Neruda’s Infinite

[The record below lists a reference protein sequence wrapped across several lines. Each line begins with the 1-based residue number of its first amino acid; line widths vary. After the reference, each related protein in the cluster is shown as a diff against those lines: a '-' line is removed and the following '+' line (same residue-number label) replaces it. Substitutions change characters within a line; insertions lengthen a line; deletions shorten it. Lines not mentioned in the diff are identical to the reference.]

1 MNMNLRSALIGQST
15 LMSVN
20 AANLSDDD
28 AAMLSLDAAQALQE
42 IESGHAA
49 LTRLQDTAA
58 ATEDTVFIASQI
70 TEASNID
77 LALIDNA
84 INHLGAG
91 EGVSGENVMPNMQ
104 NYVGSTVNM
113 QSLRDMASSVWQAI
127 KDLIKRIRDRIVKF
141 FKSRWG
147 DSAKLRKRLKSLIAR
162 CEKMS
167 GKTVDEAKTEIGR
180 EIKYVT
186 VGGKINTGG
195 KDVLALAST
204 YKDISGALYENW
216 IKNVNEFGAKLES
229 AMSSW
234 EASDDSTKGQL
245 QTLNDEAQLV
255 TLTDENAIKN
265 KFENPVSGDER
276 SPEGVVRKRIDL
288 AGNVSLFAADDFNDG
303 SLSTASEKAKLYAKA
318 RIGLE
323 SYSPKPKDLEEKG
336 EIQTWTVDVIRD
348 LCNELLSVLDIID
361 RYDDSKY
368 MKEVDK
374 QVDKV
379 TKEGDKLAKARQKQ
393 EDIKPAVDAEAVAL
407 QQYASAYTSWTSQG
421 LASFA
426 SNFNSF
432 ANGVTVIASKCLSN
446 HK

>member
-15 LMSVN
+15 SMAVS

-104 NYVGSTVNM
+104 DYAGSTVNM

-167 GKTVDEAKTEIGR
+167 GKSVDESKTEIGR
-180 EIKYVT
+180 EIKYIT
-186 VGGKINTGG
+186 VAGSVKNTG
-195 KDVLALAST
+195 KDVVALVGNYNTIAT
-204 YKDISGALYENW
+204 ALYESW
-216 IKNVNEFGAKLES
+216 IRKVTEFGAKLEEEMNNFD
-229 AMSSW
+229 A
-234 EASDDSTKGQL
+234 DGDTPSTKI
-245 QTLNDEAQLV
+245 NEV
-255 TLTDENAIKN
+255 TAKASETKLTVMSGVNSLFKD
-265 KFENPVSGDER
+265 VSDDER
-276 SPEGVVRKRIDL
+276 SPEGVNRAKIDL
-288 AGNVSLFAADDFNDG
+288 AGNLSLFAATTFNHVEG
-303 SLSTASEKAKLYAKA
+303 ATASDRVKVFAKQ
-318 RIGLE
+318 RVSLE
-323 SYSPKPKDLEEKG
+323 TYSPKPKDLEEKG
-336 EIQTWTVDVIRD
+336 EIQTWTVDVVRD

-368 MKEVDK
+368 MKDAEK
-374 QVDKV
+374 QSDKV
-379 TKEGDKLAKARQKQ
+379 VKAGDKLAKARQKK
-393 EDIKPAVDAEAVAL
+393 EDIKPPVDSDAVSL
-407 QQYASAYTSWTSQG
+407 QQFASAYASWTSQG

Pablo Neruda proclaims his poetic vision in a brief poem entitled So is my Life. He begins with the affirmation of the foundation of his poetry. “My duty moves along with my song: I am I am not: that is my destiny.” I am puzzled by the curious punctuation out of which the meaning of this verse is born. His duty, that is poetry, is movement. Movement is song. The song seems to be a dialog, perhaps a struggle, between being and not being. The poet’s destiny is that he is blessed or cursed with two different visions of himself. Only to the extent that he is a part of the suffering of all people can he be who he really is. Of those who suffer he says “they are my pains.”  The poet’s destiny is to be drawn into the plurality of pain. For this reason his says “my poetry is song and punishment.” It is the poet’s duty to suffer with the people and to sing for them. His song is what makes the plurality of pain into a journey toward the light, and that journey has as its unique vision the Infinite. The poet’s duty is to sing the Infinite for only in this does he transcend the being and not being that defines his struggle. By means of this transcendence the poet’s song becomes the voice of the people, the very ones who have taught him the Infinite. The poet’s song is a song of deliverance of  his people.

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